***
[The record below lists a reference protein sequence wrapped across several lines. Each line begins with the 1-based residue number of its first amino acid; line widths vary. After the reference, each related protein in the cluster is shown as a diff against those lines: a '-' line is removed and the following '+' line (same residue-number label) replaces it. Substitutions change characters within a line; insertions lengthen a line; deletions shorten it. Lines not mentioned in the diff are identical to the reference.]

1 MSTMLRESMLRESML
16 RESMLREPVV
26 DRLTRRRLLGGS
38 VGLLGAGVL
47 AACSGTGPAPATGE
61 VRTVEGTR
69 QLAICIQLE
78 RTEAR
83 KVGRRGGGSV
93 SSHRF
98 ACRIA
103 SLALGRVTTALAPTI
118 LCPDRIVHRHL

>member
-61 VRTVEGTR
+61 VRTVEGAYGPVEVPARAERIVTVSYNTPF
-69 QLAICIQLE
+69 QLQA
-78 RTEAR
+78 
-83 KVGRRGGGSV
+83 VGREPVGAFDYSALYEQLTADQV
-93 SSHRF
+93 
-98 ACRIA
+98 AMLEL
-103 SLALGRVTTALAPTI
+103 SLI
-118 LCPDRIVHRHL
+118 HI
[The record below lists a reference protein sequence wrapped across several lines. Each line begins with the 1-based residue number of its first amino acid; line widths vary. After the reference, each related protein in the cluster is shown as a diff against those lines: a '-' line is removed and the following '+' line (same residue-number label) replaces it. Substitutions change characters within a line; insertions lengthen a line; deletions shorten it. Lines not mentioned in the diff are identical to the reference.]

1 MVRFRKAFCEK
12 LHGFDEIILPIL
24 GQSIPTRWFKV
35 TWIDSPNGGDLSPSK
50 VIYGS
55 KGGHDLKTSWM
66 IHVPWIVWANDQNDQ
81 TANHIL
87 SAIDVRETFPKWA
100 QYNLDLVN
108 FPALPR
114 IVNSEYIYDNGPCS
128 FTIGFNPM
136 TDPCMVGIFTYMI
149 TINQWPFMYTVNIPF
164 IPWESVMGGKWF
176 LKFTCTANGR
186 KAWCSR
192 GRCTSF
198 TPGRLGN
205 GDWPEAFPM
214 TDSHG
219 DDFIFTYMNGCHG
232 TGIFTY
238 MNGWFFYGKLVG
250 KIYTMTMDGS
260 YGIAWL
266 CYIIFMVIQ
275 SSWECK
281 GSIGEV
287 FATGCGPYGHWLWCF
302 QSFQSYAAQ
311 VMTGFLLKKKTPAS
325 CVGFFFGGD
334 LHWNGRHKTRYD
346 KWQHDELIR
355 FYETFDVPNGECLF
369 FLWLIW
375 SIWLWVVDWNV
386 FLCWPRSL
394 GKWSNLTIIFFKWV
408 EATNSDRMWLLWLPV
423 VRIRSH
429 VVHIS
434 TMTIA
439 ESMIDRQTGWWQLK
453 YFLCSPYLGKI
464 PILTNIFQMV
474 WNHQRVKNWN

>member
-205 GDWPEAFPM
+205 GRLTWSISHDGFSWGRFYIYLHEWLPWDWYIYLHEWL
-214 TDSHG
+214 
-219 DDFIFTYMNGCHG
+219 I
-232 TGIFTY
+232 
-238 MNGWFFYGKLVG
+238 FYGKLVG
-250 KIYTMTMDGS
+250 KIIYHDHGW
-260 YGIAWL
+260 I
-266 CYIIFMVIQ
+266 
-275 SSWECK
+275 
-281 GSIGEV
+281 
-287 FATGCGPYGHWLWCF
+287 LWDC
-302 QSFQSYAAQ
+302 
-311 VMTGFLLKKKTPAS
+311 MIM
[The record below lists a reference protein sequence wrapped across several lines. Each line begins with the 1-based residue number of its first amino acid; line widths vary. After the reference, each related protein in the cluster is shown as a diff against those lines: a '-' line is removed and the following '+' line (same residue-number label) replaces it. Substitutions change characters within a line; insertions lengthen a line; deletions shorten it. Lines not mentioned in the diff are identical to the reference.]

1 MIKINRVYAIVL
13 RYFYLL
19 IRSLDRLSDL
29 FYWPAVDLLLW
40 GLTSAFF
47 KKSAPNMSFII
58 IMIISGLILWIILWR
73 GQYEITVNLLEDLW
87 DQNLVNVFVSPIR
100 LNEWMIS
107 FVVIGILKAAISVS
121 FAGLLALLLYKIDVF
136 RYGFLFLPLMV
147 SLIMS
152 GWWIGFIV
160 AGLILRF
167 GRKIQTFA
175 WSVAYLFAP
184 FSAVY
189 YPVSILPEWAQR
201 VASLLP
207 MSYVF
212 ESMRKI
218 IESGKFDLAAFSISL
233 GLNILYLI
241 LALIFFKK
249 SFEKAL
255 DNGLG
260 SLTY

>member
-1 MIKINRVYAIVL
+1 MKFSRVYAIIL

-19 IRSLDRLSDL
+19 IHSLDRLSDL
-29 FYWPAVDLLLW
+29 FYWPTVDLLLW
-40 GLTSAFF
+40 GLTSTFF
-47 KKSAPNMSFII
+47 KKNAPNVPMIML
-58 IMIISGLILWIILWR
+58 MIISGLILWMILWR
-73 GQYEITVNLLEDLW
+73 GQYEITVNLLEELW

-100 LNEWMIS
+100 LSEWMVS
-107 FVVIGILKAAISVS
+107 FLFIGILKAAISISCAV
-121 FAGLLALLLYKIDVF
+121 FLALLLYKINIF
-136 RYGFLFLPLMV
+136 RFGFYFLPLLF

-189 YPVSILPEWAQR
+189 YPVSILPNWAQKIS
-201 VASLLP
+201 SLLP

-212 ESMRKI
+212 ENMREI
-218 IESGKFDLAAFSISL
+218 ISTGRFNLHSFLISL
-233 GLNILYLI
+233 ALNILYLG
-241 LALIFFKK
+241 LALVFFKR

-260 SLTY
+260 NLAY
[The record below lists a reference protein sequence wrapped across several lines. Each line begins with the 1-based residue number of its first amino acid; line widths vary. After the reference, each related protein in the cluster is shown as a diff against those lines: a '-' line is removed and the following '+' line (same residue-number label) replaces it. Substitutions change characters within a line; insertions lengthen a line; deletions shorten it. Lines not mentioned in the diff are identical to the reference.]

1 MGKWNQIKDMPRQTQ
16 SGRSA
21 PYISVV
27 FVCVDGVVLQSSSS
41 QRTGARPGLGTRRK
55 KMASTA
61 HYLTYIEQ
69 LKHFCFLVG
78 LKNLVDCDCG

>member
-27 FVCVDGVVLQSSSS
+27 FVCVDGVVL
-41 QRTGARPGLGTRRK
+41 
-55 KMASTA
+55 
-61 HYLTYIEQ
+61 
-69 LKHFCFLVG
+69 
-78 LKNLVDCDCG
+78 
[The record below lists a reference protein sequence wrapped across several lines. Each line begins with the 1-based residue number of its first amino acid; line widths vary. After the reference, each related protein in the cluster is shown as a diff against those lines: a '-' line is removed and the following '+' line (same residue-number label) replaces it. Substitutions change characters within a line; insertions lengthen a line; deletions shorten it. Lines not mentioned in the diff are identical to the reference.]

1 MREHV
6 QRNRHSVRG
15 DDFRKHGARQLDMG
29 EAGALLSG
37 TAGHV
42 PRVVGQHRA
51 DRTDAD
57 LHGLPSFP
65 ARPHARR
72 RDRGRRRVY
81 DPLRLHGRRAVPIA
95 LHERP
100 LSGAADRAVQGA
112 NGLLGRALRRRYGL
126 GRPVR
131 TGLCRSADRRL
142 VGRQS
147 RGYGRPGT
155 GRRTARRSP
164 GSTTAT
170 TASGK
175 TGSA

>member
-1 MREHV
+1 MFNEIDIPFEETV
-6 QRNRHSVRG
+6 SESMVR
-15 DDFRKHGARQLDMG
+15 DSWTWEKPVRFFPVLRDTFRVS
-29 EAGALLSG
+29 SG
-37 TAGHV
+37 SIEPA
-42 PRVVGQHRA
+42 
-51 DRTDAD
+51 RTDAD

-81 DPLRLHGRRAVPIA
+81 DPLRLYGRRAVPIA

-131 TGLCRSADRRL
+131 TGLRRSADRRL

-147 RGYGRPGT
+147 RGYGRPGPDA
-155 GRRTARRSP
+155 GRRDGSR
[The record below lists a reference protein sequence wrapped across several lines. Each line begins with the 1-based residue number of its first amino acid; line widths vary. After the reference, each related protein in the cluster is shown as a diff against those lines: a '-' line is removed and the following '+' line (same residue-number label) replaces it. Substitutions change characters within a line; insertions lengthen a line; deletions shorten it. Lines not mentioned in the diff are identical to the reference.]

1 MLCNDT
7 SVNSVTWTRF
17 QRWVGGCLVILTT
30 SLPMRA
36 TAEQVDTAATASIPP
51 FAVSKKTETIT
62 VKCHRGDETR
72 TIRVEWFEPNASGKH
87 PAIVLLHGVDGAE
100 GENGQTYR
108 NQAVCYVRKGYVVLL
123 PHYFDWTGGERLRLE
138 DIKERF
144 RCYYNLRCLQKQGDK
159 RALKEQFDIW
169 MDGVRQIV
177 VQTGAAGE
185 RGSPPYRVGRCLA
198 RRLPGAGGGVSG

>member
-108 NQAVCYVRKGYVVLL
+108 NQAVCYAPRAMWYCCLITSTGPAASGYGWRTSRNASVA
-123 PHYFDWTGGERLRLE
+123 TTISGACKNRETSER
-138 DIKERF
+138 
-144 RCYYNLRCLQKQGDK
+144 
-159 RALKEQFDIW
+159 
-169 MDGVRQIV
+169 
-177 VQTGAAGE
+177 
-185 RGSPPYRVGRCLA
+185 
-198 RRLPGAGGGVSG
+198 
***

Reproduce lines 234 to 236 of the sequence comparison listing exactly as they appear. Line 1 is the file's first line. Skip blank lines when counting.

+42 
-51 DRTDAD
+51 RTDAD